Workers are aging. The number older than 45 has doubled since 1950, and the number of people 75 and older in the labor force is expected to grow by more than 96% by 2030. Sometimes because they want to, other times because they have to, people are working longer.
The effects of aging include loss of muscle mass, loss of upper body strength, and lower ability to move and handle loads. Also, about a third of the U.S. population is obese. With that comes greater potential for high blood pressure and arthritis. All this becomes a problem when a fabricator must deal with a significant amount of manual material handling.
Poor workplace ergonomics begins to drain productivity and possibly hurt worker retention. In such a hypercompetitive labor market, someone who consistently leaves a shift with a sore back might start looking for other opportunities soon. So what can a fabricator do to improve ergonomics? The answer isn’t as straightforward as you might think.
How Much Can You Automate—Really?
Popular perception holds that robotics and automation absolutely dominate modern manufacturing in North America. Anything that can’t be automated is sent overseas to take advantage of cheap labor. It sounds nice, but it’s a vast oversimplification. Certain processes are indeed automated, and software automation has streamlined technical processes like machine programming and even quoting. Even so, high product mixes as well as uneven demand limit automation’s use.
Even the most automated scenarios in sheet metal require at least some manual intervention. Massive, sophisticated machinery handles sheet metal parts as they move from cutting to bending and sometimes even welding. But at some point, people need to lift a part, an assembly, or a box, then place it somewhere. They could stage parts on a pallet for a fork truck or hand truck, perhaps place boxes on a conveyor or an automated mobile vehicle. The physical acts of lifting and moving parts and products haven’t left even the most roboticized factory floor.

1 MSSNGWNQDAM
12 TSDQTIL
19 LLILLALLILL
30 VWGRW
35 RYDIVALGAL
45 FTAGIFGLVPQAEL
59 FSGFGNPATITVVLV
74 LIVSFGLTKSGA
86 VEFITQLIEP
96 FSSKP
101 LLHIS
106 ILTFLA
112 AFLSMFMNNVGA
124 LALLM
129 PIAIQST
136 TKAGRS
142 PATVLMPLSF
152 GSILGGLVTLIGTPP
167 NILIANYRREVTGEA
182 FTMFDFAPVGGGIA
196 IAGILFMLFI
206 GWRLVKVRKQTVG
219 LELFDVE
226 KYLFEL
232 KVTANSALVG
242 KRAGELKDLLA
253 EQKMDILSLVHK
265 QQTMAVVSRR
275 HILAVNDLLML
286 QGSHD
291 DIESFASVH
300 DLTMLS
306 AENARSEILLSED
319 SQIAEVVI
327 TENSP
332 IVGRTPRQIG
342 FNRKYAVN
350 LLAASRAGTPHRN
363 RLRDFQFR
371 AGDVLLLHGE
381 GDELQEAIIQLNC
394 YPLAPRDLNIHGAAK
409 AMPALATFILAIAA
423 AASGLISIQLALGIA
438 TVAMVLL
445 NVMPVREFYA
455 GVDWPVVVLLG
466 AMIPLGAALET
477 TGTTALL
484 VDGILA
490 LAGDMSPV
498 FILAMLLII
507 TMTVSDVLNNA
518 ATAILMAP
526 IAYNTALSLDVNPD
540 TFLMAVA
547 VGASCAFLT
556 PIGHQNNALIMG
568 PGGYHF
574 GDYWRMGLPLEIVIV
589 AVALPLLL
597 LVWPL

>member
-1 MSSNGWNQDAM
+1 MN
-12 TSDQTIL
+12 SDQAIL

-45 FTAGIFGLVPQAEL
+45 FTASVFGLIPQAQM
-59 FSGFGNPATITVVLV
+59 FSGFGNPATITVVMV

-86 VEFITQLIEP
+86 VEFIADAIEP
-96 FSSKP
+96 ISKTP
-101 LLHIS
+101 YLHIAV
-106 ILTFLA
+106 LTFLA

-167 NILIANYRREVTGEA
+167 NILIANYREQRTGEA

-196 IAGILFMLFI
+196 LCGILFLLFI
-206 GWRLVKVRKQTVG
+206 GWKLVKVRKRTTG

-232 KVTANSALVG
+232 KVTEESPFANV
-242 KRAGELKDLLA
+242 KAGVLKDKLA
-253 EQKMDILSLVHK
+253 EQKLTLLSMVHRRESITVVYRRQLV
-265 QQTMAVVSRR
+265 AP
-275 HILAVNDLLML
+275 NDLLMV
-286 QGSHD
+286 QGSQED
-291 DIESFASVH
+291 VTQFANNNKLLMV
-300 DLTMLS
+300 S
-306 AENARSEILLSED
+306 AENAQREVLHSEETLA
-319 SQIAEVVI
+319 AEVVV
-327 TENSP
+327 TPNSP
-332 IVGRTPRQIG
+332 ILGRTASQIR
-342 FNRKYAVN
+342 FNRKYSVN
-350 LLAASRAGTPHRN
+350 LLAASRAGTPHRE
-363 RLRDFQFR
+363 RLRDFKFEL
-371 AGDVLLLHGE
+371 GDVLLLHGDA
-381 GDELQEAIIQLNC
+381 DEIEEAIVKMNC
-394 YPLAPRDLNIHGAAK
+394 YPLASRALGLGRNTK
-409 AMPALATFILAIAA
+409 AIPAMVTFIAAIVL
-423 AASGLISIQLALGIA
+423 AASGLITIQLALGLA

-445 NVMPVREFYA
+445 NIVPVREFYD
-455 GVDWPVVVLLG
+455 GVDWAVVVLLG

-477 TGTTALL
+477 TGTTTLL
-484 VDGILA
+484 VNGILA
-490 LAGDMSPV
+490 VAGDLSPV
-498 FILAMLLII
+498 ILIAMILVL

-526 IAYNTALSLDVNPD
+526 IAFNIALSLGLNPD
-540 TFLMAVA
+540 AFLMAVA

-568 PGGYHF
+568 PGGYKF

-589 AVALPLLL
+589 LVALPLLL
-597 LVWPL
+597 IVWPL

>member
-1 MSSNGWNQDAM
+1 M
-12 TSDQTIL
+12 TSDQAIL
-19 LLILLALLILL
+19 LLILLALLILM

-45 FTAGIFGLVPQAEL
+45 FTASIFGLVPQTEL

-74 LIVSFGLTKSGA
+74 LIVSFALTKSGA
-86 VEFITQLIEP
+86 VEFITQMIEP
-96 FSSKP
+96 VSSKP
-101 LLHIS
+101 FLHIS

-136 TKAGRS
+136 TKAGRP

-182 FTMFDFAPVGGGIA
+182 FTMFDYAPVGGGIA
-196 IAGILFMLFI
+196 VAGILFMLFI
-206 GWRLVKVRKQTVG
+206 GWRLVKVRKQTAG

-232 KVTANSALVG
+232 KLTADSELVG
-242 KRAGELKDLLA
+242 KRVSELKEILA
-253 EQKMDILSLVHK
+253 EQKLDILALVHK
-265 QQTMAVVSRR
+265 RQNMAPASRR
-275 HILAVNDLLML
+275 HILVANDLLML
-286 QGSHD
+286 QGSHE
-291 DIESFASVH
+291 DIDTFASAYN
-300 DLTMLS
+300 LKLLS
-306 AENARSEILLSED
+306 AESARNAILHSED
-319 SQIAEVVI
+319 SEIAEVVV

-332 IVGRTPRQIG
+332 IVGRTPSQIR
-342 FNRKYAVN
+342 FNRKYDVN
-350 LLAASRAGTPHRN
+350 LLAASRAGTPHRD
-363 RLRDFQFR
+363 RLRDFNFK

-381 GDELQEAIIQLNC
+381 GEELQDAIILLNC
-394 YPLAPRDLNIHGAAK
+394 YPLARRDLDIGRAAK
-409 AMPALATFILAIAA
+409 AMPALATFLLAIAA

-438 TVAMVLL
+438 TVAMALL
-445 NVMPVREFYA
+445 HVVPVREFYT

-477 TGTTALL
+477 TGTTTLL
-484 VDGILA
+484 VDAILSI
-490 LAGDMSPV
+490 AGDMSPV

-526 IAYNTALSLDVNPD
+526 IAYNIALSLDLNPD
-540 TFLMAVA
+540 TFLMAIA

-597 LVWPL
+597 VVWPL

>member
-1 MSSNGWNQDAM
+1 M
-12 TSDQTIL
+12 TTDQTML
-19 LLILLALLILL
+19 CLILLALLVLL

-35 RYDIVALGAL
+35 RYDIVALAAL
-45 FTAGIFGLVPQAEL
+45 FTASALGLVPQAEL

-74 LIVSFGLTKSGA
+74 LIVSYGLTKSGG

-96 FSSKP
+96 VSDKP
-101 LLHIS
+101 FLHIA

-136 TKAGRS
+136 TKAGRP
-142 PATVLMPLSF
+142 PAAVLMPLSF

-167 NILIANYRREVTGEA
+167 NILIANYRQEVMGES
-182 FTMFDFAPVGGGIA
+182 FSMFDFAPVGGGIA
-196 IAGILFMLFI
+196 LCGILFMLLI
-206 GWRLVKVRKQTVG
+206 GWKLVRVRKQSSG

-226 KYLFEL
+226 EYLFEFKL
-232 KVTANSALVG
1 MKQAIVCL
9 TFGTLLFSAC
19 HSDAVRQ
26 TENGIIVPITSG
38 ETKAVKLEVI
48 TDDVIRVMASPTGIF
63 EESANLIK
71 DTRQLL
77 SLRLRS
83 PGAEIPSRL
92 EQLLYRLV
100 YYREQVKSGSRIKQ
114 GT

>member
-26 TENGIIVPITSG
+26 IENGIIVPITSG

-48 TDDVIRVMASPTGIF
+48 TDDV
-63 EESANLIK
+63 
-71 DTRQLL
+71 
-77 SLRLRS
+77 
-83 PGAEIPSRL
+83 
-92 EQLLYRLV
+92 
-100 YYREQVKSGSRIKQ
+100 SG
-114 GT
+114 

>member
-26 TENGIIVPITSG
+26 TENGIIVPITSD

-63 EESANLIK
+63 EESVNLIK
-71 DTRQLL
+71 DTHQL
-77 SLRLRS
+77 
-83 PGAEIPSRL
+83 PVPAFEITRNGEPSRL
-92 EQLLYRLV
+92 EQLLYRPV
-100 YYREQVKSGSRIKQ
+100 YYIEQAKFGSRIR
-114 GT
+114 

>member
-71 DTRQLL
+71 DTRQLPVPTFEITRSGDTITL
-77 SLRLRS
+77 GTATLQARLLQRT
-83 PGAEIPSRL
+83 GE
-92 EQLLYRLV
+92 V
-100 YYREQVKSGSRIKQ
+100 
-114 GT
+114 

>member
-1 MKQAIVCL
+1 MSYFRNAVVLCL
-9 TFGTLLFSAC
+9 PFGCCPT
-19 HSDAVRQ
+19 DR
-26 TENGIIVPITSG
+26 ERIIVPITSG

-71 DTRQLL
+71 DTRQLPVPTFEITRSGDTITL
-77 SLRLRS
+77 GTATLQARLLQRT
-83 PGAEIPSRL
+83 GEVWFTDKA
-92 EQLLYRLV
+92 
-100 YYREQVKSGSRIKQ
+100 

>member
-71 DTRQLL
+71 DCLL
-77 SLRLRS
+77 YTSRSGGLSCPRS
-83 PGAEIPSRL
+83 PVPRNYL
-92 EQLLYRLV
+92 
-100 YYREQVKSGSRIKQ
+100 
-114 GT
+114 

In fact, some of the most difficult twisting, bending, and reaching occurs in areas of the sheet metal shop with limited automation options, especially in downstream manufacturing steps like assembly, packaging, and shipping. In operations upstream, a highly automated fab shop might have a tower to handle the material through cutting, perhaps even robots or mechanized systems to dispose of the skeleton and sort parts on pallets.
Move downstream, and the amount of reaching and bending increases. Material handlers or helpers lift blanks from pallets onto a table near the press brake. Brake operators then use (if they’re lucky) sheet lifters or other ergonomic aids to steady the workpiece through the bending cycle, then stack formed parts on another pallet.
The fork truck takes that pallet downstream, where the bending and reaching shifts into high gear. Someone needs to bend down and reach up to hang parts on the powder coat line. Someone needs to bend and reach to move coated parts to assembly. The packaging department might have automated shrink wrapping, but someone needs to stack those finished parts on the pallet.